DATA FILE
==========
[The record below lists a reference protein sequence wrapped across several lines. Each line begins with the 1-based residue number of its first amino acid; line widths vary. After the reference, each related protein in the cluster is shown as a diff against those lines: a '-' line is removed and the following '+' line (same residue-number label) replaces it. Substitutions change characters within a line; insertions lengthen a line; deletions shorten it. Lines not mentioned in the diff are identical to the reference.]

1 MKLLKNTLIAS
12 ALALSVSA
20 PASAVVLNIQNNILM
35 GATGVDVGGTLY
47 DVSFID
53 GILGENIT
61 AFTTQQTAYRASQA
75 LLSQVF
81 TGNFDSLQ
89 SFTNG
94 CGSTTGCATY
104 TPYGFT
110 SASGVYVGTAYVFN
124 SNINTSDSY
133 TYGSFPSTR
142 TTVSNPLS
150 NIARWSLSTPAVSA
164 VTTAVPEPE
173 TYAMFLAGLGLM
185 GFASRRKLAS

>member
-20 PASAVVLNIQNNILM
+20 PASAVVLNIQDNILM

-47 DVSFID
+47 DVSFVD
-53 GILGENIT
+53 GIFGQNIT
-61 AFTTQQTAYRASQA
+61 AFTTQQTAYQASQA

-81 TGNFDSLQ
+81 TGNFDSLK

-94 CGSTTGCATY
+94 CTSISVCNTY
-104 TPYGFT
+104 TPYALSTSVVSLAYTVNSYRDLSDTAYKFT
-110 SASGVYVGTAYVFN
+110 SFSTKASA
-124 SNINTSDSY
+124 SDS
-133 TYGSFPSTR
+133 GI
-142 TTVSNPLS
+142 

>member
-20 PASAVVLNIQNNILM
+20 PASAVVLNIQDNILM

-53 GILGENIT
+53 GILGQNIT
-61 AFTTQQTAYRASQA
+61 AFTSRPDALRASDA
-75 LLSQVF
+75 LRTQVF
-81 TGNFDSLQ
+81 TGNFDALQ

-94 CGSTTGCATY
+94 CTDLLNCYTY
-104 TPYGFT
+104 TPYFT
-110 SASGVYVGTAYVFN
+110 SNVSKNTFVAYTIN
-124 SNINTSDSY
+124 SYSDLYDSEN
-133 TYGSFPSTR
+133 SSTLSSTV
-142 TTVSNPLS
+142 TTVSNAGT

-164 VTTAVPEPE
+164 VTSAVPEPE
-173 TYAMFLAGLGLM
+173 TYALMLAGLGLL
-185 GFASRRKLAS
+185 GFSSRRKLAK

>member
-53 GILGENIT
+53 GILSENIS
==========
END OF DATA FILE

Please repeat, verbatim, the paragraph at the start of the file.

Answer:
[The record below lists a reference protein sequence wrapped across several lines. Each line begins with the 1-based residue number of its first amino acid; line widths vary. After the reference, each related protein in the cluster is shown as a diff against those lines: a '-' line is removed and the following '+' line (same residue-number label) replaces it. Substitutions change characters within a line; insertions lengthen a line; deletions shorten it. Lines not mentioned in the diff are identical to the reference.]